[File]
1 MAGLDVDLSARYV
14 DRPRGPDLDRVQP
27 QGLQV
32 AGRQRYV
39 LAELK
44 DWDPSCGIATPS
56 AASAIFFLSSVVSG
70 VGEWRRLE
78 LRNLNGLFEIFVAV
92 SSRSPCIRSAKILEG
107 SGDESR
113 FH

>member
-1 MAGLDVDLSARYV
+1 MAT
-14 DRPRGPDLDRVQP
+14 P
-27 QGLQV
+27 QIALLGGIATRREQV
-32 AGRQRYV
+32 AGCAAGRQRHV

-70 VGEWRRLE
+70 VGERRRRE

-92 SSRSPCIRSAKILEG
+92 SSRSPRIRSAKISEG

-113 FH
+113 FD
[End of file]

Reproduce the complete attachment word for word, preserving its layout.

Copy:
1 MAGLDVDLSARYV
14 DRPRGPDLDRVQP
27 QGLQV
32 AGRQRYV
39 LAELK
44 DWDPSCGIATPS
56 AASAIFFLSSVVSG
70 VGEWRRLE
78 LRNLNGLFEIFVAV
92 SSRSPCIRSAKILEG
107 SGDESR
113 FH

>member
-1 MAGLDVDLSARYV
+1 MAT
-14 DRPRGPDLDRVQP
+14 P
-27 QGLQV
+27 QIALLGGIATRREQV
-32 AGRQRYV
+32 AGCAAGRQRHV

-70 VGEWRRLE
+70 VGERRRRE

-92 SSRSPCIRSAKILEG
+92 SSRSPRIRSAKISEG

-113 FH
+113 FD